It's like that old saying, "play to win, don't play not to lose." For three quarters it seems like this team plays to win. Then when it seems like we get near the end and have a lead, we tense up and we shift to playing "not to lose." Players get to thinking about winning the game. "We can do this, we just have to hold on to the lead." They get tense and nervous and stop making the plays they were making earlier in the game. I was never a great athlete, but I did play on my high school basketball and football teams. This happened several times to us and against us. You see it all the time watching games on TV. It's why normally automatic kickers miss late in games. Sure handed receivers drop a sure TD. Running backs fumble when they know the only thing they need to do is hold onto the ball. Players miss tackles that could lead to a pivotal stop.

I would also note this can be extended to coaches some times. An agressive attack turns conservative and becomes ineffective. Another coach may call "desperate" plays that are a shift from what they have been doing all game. A balanced offense suddenly becomes one dimensional.

Players that rise to the occasion know how to win. Our players seem to believe they can win, but when they get late into games, they start playing not to lose. Hopefully that changes over the next several weeks and we are able to figure out a way to get a couple wins. I do see improvement in this team. Just not as much as I had hoped for so far. I still have faith they will get it headed in the right direction.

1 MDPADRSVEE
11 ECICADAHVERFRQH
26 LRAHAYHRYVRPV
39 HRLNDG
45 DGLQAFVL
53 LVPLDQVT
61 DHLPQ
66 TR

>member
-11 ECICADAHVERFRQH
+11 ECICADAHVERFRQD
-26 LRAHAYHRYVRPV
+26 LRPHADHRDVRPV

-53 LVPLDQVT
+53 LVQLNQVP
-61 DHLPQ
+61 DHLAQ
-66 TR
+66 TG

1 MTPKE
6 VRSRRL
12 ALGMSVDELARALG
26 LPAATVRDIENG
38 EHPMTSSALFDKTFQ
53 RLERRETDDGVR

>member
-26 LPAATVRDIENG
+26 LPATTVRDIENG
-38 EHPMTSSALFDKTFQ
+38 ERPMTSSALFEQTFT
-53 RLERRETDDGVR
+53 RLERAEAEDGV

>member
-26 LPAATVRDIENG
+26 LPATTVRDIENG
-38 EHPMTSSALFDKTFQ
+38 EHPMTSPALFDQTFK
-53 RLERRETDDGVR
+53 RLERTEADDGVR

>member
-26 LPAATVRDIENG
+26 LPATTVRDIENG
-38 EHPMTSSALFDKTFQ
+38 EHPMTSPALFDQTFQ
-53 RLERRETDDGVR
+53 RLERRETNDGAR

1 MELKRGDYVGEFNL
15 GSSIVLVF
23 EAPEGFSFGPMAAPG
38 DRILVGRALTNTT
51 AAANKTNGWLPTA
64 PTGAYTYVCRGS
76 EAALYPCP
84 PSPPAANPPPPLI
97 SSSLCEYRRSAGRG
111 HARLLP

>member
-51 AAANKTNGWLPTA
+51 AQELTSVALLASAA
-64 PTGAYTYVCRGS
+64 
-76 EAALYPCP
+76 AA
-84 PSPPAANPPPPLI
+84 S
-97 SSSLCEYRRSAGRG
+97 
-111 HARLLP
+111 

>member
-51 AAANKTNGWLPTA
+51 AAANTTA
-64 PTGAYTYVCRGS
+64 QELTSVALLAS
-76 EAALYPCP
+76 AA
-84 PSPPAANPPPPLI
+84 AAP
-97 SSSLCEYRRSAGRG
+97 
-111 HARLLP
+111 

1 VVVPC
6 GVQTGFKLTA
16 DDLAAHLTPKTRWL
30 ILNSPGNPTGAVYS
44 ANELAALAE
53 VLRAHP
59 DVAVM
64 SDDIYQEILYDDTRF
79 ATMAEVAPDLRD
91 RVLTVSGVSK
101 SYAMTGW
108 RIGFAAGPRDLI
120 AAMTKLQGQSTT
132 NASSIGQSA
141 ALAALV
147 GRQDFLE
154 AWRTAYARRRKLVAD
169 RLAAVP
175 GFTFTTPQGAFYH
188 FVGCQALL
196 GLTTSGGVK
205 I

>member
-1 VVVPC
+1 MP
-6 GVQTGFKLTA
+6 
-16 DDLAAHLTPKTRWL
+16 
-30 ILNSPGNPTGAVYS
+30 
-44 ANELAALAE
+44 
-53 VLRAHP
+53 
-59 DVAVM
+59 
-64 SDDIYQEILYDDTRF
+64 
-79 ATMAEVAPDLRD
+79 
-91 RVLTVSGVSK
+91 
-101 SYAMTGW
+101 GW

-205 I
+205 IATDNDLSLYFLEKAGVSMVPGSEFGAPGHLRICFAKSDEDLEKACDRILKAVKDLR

Rivethead 2 years, 2 months ago

Matt I like your article, but strongly disagree with Tanner Hawkinson being listed as a top performer. Against SDSU (an FCS opponent), he look marginal at best. Remember this is a Big 12 left tackle who has NFL aspirations. He had little impact against SDSU. Against Rice he was better, until the 2nd half. He was fantastic against TCU. And against NIU? Well let's just say that their DE Progar OWNED Hawkinson all game long.

Remember this is a Senior with a LOT of starts under his belt. He's not done anything so far to be listed as a top performer. He really needs to step up in ALL games (I find it interesting he's played his best against a Big 12 team.....maybe he's pacing himself for Big 12 play, lol).

All in my humble opinion, of course.